Creating Strategic Slack


In considering strategies for supporting or protecting core distinctive competences and growing new ones, the issue of resource demands has to be considered. One means of releasing resources is to review those distinctive competences that are no longer central to the strategic future. As is often the case in organizations, competences and distinctive competences emerge, and become embedded into the culture/conciousness of the organization. However, as organizations change their strategic direction, the utility of these competences may reduce, sometimes with them becoming completely irrelevant. Identifying these will free up resources—creating strategic slack. Where competences (or the activities supporting them) are to be withdrawn, careful considration of how this is to be achieved is necessary (who needs to be consulted? What needs to be put into place?) so as to ensure that the resources are freed up rather than covertly protected.

 

An obvious means of freeing up resources is through outsourcing. Through building the business model, those areas that are considered potential candidates for outsourcing will have been scrutinized. Often organizations outsource units, departments and tasks without considering the overall impact on the business model, or on a distinctive competence. Understanding how the particular area or task to be outsourced fits in with the overall model can thus ensure a more sustainable and coherent approach.

 

My Consultancy–Asif J. Mir – Management Consultant–transforms organizations where people have the freedom to be creative, a place that brings out the best in everybody–an open, fair place where people have a sense that what they do matters. For details please visit www.asifjmir.com, Line of Sight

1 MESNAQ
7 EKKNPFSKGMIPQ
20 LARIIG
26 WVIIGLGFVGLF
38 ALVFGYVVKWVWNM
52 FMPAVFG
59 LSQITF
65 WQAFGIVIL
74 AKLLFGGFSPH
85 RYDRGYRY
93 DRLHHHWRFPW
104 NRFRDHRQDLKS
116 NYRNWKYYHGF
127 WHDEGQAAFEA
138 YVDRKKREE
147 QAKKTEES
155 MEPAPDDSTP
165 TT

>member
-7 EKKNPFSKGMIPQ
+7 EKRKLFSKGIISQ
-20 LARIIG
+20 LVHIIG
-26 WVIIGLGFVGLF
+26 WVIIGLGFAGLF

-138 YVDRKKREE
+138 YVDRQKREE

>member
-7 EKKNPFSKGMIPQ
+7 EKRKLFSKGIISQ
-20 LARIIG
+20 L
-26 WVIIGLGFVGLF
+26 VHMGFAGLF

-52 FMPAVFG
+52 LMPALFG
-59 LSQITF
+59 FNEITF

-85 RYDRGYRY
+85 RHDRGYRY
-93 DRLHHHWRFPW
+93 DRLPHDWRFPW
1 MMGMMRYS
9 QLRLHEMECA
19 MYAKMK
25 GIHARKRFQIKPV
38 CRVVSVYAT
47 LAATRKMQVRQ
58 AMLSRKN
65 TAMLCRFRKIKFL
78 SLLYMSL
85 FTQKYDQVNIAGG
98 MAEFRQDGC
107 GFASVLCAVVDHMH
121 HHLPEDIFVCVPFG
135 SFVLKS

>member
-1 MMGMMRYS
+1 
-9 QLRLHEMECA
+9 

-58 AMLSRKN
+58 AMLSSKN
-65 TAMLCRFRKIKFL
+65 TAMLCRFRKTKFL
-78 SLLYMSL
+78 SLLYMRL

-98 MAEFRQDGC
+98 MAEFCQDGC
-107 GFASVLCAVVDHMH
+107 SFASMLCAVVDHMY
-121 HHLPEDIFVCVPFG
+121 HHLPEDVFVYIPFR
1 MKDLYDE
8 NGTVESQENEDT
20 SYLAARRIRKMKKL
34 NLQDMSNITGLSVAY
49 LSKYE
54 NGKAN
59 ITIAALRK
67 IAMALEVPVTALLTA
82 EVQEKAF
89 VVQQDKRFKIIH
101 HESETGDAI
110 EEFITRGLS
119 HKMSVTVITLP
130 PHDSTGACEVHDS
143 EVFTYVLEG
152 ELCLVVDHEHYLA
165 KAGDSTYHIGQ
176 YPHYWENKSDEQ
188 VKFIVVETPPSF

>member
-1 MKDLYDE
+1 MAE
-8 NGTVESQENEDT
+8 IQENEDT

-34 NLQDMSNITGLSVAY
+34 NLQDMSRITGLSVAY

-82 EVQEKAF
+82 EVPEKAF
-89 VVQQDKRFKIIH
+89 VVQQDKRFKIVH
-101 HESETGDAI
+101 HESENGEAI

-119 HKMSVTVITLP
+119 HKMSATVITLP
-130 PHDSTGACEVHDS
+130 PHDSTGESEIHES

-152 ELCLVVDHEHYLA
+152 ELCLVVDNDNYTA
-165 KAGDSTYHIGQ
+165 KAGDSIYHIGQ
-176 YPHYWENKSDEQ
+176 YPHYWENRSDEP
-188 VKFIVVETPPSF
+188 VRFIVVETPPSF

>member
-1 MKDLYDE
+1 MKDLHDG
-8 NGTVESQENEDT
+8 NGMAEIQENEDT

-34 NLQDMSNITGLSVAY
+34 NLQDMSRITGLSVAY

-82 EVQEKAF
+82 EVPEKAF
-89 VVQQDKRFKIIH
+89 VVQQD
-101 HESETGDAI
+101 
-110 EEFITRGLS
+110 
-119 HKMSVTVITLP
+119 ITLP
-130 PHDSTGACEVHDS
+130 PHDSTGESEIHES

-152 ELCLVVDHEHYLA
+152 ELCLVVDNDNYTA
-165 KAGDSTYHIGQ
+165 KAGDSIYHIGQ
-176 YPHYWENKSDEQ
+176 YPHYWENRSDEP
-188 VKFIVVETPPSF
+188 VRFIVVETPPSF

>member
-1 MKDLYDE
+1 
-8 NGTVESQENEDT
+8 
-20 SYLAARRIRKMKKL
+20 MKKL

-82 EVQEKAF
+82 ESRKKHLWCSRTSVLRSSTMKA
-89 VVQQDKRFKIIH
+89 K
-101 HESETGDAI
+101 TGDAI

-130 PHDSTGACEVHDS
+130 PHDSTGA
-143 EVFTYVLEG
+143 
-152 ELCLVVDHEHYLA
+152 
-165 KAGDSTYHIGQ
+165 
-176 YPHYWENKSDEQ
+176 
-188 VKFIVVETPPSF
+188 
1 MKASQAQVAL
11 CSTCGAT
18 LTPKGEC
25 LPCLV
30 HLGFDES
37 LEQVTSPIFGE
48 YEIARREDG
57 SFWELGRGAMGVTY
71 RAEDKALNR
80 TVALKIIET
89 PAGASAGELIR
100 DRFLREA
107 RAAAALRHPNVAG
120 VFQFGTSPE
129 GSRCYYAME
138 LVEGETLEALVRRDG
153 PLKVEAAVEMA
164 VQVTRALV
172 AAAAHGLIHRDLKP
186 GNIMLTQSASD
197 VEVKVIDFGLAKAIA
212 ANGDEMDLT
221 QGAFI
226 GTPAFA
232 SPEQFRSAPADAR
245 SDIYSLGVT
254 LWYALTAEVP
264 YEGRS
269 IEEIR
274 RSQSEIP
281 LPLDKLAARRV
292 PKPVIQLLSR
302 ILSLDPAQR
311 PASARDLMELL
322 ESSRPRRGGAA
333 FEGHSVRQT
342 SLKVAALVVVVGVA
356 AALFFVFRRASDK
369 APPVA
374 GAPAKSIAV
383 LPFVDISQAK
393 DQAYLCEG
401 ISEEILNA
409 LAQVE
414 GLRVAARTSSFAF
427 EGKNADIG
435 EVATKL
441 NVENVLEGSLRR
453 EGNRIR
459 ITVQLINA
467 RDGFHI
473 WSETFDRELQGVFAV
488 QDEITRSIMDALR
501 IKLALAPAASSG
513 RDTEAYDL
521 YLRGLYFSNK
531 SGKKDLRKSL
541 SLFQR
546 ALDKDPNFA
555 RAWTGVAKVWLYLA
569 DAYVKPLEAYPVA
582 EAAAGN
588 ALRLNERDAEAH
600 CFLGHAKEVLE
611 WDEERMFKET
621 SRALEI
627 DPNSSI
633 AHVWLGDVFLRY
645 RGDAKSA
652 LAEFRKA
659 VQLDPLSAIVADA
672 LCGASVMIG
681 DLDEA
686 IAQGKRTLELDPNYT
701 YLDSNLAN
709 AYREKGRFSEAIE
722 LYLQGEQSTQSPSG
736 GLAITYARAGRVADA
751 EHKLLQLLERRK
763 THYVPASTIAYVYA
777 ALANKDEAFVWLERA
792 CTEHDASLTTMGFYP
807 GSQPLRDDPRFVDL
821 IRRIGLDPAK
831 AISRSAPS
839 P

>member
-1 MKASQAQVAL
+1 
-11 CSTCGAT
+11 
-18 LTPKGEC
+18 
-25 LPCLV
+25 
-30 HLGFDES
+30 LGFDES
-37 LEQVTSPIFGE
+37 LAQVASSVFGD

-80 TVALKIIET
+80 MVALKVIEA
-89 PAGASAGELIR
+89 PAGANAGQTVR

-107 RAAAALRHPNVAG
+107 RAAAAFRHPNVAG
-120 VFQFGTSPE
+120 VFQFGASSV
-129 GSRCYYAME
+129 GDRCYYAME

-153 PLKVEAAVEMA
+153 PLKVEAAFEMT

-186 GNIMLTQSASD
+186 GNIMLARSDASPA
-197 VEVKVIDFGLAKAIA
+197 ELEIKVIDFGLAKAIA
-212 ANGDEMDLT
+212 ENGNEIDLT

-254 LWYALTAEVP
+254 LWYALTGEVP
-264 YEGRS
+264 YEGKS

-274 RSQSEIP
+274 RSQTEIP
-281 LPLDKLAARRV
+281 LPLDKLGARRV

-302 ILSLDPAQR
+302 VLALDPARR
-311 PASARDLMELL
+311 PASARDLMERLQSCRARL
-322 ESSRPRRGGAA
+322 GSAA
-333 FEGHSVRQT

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Strategy-making Outcomes


  1. Identification of a system of strategies that reinforce one another and allow the issues and concerns of those participating to be managed and the new strategic future to be realized.
  2. Production of a set of strategies that protect the identified core distinctive competencies.
  3. Renewal/development of new patterns of competences and distinctive competences.
  4. Agreed plans for diminishing arresting or outsourcing activities that enable resources to be made available for other activities.

Once the business model has been developed, it is important to review the original set of issues. This is partly to ensure that those issues which group members feel important are being considered but also to review their prioritization and therefore where management attention and resources should be focused. Developing the business model will almost certainly have suggested a rethink of the importance of managing the issues.

My Consultancy–Asif J. Mir – Management Consultant–transforms organizations where people have the freedom to be creative, a place that brings out the best in everybody–an open, fair place where people have a sense that what they do matters. For details please contact Asif J. Mir.